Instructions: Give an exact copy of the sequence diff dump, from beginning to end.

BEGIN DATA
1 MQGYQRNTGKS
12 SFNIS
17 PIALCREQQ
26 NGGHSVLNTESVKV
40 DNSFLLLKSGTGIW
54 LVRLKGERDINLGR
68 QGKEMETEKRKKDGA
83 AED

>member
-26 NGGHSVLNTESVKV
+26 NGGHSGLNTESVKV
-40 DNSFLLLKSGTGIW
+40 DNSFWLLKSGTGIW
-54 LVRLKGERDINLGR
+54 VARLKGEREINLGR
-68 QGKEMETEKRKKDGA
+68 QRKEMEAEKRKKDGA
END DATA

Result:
1 MQGYQRNTGKS
12 SFNIS
17 PIALCREQQ
26 NGGHSVLNTESVKV
40 DNSFLLLKSGTGIW
54 LVRLKGERDINLGR
68 QGKEMETEKRKKDGA
83 AED

>member
-26 NGGHSVLNTESVKV
+26 NGGHSGLNTESVKV
-40 DNSFLLLKSGTGIW
+40 DNSFWLLKSGTGIW
-54 LVRLKGERDINLGR
+54 VARLKGEREINLGR
-68 QGKEMETEKRKKDGA
+68 QRKEMEAEKRKKDGA